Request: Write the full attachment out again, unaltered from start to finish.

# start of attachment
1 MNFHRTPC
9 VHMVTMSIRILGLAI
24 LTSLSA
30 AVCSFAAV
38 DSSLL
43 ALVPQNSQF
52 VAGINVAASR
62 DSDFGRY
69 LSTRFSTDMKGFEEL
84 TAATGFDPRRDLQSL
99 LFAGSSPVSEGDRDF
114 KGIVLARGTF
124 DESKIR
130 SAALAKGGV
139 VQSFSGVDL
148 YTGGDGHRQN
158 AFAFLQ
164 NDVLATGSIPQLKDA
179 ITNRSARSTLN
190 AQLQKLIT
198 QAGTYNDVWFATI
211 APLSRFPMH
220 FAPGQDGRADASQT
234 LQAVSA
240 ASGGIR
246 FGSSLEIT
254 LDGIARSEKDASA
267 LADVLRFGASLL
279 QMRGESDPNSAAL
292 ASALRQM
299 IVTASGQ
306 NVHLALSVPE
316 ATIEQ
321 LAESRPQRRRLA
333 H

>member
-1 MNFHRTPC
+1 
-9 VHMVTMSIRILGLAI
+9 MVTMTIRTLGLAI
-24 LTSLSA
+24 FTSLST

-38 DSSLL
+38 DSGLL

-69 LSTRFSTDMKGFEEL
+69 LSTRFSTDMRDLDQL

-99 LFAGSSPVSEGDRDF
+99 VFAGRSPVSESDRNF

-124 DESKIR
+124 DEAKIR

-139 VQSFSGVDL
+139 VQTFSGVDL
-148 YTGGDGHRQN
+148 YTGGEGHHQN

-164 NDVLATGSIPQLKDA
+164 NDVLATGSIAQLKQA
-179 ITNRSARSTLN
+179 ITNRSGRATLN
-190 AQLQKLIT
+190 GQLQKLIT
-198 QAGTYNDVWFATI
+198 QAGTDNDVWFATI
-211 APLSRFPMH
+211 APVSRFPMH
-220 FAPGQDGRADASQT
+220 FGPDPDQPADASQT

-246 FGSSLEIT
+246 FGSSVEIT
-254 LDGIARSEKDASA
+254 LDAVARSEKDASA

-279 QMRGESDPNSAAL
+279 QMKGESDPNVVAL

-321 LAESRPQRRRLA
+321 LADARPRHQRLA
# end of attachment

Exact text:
1 MNFHRTPC
9 VHMVTMSIRILGLAI
24 LTSLSA
30 AVCSFAAV
38 DSSLL
43 ALVPQNSQF
52 VAGINVAASR
62 DSDFGRY
69 LSTRFSTDMKGFEEL
84 TAATGFDPRRDLQSL
99 LFAGSSPVSEGDRDF
114 KGIVLARGTF
124 DESKIR
130 SAALAKGGV
139 VQSFSGVDL
148 YTGGDGHRQN
158 AFAFLQ
164 NDVLATGSIPQLKDA
179 ITNRSARSTLN
190 AQLQKLIT
198 QAGTYNDVWFATI
211 APLSRFPMH
220 FAPGQDGRADASQT
234 LQAVSA
240 ASGGIR
246 FGSSLEIT
254 LDGIARSEKDASA
267 LADVLRFGASLL
279 QMRGESDPNSAAL
292 ASALRQM
299 IVTASGQ
306 NVHLALSVPE
316 ATIEQ
321 LAESRPQRRRLA
333 H

>member
-1 MNFHRTPC
+1 
-9 VHMVTMSIRILGLAI
+9 MVTMTIRTLGLAI
-24 LTSLSA
+24 FTSLST

-38 DSSLL
+38 DSGLL

-69 LSTRFSTDMKGFEEL
+69 LSTRFSTDMRDLDQL

-99 LFAGSSPVSEGDRDF
+99 VFAGRSPVSESDRNF

-124 DESKIR
+124 DEAKIR

-139 VQSFSGVDL
+139 VQTFSGVDL
-148 YTGGDGHRQN
+148 YTGGEGHHQN

-164 NDVLATGSIPQLKDA
+164 NDVLATGSIAQLKQA
-179 ITNRSARSTLN
+179 ITNRSGRATLN
-190 AQLQKLIT
+190 GQLQKLIT
-198 QAGTYNDVWFATI
+198 QAGTDNDVWFATI
-211 APLSRFPMH
+211 APVSRFPMH
-220 FAPGQDGRADASQT
+220 FGPDPDQPADASQT

-246 FGSSLEIT
+246 FGSSVEIT
-254 LDGIARSEKDASA
+254 LDAVARSEKDASA

-279 QMRGESDPNSAAL
+279 QMKGESDPNVVAL

-321 LAESRPQRRRLA
+321 LADARPRHQRLA